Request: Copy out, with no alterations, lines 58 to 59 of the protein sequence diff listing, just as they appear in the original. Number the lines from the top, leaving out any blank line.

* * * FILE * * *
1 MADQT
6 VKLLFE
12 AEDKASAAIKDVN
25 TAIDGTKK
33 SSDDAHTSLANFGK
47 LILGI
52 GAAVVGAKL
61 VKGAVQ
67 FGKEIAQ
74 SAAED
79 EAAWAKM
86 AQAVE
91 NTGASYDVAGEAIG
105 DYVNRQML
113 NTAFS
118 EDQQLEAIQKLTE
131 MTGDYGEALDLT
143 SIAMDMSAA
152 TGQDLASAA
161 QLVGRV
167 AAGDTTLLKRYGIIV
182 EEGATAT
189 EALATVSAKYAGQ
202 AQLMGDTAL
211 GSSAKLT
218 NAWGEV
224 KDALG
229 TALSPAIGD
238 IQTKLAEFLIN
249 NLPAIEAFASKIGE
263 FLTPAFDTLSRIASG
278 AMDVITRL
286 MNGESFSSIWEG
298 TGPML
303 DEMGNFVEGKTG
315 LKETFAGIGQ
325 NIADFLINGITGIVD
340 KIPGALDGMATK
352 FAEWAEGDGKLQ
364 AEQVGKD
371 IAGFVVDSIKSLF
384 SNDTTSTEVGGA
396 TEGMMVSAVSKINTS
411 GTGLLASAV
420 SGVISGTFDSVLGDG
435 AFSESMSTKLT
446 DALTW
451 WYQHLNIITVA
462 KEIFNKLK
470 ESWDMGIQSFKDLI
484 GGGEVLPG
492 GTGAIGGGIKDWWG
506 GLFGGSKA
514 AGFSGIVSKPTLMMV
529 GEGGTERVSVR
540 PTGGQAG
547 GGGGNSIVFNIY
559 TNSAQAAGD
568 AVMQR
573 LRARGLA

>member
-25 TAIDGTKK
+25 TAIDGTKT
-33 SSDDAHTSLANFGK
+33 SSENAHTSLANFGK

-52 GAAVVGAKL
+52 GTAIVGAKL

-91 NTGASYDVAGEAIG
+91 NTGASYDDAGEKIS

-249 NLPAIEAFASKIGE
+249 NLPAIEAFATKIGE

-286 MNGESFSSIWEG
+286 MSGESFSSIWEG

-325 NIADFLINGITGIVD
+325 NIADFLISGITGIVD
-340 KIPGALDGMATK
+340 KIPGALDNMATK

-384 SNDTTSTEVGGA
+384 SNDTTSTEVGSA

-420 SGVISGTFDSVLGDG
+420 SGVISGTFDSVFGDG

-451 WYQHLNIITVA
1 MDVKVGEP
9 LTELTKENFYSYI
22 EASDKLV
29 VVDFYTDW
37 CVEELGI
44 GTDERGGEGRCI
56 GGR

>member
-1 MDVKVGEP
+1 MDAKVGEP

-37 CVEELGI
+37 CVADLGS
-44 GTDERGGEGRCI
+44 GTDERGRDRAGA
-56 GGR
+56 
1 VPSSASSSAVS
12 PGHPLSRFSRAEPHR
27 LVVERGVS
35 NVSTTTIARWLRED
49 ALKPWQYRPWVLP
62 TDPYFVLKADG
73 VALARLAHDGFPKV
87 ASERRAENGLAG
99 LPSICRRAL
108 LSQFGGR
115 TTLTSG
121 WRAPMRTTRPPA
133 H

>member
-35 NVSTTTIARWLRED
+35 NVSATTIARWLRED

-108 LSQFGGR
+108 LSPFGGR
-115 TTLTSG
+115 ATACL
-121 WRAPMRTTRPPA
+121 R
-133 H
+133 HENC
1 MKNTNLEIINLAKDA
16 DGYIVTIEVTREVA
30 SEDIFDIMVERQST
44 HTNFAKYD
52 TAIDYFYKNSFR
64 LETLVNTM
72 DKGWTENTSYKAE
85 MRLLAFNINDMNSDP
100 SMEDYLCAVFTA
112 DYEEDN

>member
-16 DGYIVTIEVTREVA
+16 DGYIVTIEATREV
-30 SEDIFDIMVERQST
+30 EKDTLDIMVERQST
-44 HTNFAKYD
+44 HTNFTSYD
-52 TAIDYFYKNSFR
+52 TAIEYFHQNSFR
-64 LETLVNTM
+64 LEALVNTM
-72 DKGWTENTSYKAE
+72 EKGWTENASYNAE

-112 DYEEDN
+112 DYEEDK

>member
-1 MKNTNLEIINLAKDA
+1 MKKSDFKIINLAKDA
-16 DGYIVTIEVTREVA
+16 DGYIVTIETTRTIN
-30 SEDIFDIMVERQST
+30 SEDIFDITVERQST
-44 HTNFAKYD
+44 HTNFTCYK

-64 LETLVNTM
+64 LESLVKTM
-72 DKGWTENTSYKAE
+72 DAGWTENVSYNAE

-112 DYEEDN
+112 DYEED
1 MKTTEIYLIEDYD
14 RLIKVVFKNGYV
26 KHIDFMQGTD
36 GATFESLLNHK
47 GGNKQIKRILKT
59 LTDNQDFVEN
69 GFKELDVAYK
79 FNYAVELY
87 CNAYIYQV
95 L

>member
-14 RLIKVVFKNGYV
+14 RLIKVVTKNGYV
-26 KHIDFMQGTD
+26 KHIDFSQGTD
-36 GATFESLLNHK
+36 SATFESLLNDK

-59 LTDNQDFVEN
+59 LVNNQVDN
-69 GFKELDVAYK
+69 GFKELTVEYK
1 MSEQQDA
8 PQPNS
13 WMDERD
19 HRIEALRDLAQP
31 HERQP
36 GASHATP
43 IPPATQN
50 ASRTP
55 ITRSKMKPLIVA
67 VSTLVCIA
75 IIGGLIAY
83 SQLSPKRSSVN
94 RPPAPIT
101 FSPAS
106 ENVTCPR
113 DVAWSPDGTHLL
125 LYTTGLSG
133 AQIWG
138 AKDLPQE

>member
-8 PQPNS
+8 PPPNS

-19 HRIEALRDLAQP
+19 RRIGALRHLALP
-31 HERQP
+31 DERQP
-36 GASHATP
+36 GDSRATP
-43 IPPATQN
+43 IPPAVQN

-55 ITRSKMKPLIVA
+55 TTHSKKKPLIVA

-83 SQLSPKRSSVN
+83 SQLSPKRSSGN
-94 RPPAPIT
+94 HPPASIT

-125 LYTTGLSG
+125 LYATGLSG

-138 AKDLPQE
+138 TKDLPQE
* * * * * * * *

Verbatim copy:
559 TNSAQAAGD
568 AVMQR